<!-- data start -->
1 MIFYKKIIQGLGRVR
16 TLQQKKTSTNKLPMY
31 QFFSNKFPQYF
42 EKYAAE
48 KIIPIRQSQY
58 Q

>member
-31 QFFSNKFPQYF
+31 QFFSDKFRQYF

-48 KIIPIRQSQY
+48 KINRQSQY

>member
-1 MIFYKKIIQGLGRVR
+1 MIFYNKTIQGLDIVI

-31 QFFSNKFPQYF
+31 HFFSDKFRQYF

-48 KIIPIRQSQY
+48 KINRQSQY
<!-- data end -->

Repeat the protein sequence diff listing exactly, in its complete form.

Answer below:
1 MIFYKKIIQGLGRVR
16 TLQQKKTSTNKLPMY
31 QFFSNKFPQYF
42 EKYAAE
48 KIIPIRQSQY
58 Q

>member
-31 QFFSNKFPQYF
+31 QFFSDKFRQYF

-48 KIIPIRQSQY
+48 KINRQSQY

>member
-1 MIFYKKIIQGLGRVR
+1 MIFYNKTIQGLDIVI

-31 QFFSNKFPQYF
+31 HFFSDKFRQYF

-48 KIIPIRQSQY
+48 KINRQSQY